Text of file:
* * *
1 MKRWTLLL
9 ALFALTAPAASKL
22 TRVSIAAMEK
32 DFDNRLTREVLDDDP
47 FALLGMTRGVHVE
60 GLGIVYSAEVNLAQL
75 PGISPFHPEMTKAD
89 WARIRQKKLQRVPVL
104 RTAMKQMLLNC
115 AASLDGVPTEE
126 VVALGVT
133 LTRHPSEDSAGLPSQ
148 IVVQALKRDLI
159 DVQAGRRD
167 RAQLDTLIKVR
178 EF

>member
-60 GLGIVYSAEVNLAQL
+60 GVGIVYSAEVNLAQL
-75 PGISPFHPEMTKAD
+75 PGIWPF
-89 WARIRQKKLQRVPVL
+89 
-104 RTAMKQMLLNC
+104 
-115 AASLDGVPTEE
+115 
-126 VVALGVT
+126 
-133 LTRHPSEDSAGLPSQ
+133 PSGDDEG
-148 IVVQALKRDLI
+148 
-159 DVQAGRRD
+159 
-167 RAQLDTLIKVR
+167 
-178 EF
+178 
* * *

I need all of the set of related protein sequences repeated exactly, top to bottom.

1 MKRWTLLL
9 ALFALTAPAASKL
22 TRVSIAAMEK
32 DFDNRLTREVLDDDP
47 FALLGMTRGVHVE
60 GLGIVYSAEVNLAQL
75 PGISPFHPEMTKAD
89 WARIRQKKLQRVPVL
104 RTAMKQMLLNC
115 AASLDGVPTEE
126 VVALGVT
133 LTRHPSEDSAGLPSQ
148 IVVQALKRDLI
159 DVQAGRRD
167 RAQLDTLIKVR
178 EF

>member
-60 GLGIVYSAEVNLAQL
+60 GVGIVYSAEVNLAQL
-75 PGISPFHPEMTKAD
+75 PGIWPF
-89 WARIRQKKLQRVPVL
+89 
-104 RTAMKQMLLNC
+104 
-115 AASLDGVPTEE
+115 
-126 VVALGVT
+126 
-133 LTRHPSEDSAGLPSQ
+133 PSGDDEG
-148 IVVQALKRDLI
+148 
-159 DVQAGRRD
+159 
-167 RAQLDTLIKVR
+167 
-178 EF
+178 